BEIJING (Dispatches) -- China accused the United States on Tuesday of "bullying” over popular video app TikTok, after President Donald Trump ramped up pressure for its U.S. operations to be sold to an American company.
In the latest of a series of diplomatic spats between the world’s two biggest economies, Beijing hit back after Trump gave TikTok six weeks to arrange a sale of its U.S. operations -- and said that his government wanted a financial benefit from the deal.
"This goes against the principles of the market economy and the (World Trade Organization’s) principles of openness, transparency and non-discrimination,” said Foreign Ministry spokesman Wang Wenbin. "It’s outright bullying.”
The app has been under formal investigation on U.S. national security grounds, because it collects large amounts of personal data on users, but that is what every application does.
Trump said that Microsoft was in talks to buy TikTok, and has given ByteDance until mid-September to strike a deal, a tactic that is almost unheard of.
"It’s got to be an American company... it’s got to be owned here,” Trump said on Monday. "We don’t want to have any problem with security.”
Beijing slammed the move as "political manipulation”.
Wang told a regular press briefing Tuesday: "The U.S., without providing any evidence, has been using an abused concept of national security... unjustifiably suppressing certain non-U.S. companies.”
He said the national security grounds for the U.S.’s clampdown on Chinese firms "does not hold water”, adding that the companies conduct their business activities in accordance with international rules and U.S. laws.
"But the U.S. is cracking down on them on trumped-up charges,” said Wang, who warned the U.S. not to "open Pandora’s box”.
The China Daily newspaper said China will not accept the "theft” and is able to respond to Washington’s move.
The United States’ "bullying” of Chinese tech companies is a consequence of Washington’s zero-sum vision of "American first” and has left China no choice but "submission or mortal combat in the tech realm”, the state-backed paper said in an editorial.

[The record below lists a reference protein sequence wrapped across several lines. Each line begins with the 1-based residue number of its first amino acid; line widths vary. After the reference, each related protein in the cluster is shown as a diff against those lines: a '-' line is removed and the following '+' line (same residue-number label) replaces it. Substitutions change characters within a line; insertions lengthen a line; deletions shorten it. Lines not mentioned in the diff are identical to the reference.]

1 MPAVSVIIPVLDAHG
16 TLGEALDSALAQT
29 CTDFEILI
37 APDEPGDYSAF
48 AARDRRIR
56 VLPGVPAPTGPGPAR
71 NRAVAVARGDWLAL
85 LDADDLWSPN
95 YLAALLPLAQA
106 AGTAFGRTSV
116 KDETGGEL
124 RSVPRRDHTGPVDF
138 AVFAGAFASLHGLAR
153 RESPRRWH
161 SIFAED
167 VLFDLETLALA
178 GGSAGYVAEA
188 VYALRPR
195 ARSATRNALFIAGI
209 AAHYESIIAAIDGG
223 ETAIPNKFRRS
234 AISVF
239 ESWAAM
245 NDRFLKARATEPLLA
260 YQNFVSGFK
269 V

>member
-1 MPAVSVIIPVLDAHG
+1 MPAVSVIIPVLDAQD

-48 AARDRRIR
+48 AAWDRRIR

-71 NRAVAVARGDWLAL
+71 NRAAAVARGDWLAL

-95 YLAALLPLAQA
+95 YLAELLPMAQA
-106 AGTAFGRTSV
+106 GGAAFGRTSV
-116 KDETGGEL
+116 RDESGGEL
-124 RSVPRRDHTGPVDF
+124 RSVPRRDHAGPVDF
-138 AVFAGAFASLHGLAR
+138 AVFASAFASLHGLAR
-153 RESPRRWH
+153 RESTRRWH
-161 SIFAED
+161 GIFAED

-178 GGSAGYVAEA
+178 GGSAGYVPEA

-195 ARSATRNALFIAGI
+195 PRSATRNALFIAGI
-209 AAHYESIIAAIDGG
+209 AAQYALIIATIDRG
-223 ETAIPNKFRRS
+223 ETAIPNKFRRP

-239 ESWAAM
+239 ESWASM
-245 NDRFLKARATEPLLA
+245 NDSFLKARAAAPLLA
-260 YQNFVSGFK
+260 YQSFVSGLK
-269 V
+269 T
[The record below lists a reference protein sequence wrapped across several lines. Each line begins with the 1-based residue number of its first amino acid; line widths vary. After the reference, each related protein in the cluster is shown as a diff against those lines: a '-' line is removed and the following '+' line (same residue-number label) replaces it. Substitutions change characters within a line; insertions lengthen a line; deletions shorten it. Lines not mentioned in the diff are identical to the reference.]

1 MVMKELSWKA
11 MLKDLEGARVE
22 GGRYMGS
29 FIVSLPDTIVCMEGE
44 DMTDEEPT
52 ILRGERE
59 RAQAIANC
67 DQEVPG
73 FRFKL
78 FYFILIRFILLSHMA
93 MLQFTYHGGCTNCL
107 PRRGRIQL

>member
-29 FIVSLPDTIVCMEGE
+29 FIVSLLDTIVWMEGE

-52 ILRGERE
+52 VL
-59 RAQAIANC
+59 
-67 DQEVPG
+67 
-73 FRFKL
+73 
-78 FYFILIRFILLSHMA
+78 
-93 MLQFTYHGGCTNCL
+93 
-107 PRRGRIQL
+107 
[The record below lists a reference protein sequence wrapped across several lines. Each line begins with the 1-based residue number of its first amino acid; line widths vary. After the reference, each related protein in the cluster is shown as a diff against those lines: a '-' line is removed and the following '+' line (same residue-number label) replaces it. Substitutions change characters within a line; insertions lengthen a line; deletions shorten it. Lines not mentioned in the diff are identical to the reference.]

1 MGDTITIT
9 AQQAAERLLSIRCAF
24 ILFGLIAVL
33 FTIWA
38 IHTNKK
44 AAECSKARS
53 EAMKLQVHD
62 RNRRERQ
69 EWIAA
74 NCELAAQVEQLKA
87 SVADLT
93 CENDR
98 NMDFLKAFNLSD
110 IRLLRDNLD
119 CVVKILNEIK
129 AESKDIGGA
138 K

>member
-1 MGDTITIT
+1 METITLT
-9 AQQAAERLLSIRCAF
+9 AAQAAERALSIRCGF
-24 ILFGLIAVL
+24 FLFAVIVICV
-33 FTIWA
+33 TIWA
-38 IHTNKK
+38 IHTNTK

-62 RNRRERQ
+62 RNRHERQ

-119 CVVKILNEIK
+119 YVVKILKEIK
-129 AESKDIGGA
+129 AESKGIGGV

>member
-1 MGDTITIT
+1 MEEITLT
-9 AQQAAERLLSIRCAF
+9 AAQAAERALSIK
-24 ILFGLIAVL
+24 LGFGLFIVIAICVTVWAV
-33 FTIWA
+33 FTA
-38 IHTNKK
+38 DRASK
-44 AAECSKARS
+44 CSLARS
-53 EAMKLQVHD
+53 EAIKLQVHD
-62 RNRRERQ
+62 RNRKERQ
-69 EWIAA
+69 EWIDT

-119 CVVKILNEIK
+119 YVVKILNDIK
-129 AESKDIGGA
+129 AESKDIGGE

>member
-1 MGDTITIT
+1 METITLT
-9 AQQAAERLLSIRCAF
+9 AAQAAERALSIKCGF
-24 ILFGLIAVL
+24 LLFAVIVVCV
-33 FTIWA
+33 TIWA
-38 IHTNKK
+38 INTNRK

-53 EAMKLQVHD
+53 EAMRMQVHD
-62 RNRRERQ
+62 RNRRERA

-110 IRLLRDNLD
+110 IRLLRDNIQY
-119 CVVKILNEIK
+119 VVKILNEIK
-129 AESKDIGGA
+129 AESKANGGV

China had "plenty of ways to respond if the administration carries out its planned smash and grab”, it added.
U.S. Secretary of State Mike Pompeo said over the weekend that Trump would take action shortly against Chinese software companies that allegedly shared user data with the Chinese government.
The Global Times newspaper said U.S. treatment of ByteDance and Huawei Technologies, now on a U.S. trade blacklist, is indicative of U.S. efforts to separate its economy from China’s.
"China’s opening-up to the outside world and disintegrating the U.S. decoupling strategy should be priorities,” it said in an editorial.
TikTok has as many as one billion worldwide users, who make quirky 60-second videos with its smartphone app.
But the pressure for a sale of its U.S. and international business, based in Los Angeles, has left the company and its Chinese parent ByteDance facing tough decisions.
ByteDance founder Zhang Yiming acknowledged on Monday "mounting complexities across the geopolitical landscape and significant external pressure” faced by the company, in a letter to staff, reported by Chinese media.
He added that the company has "always been committed to ensuring user data security, as well as the platform neutrality and transparency”.
Meanwhile, Wang urged the U.S. on Tuesday to "refrain from politicizing economic issues” and to provide an open, fair and non-discriminatory environment for foreign market players.
Hu Xijin, the outspoken editor-in-chief of the state-backed Global Times, called the move an "open robbery” and said "President Trump is turning the once great America into a rogue country.”
China Daily said the U.S. government’s pressure for TikTok to be sold to Microsoft is "tantamount to inviting potential U.S. purchasers to participate in an officially sanctioned ‘steal’ of Chinese technology.”
The Global Times said the U.S. sees TikTok and Huawei as a threat to American technology firms.
These companies have "brought a sense of crisis to U.S. elites, which shows that China’s top companies have the ability to move to the forefront of the world in technology,” the Chinese tabloid said.
"When similar things happen time and again, the U.S. will take steps closer to its decline,” it added.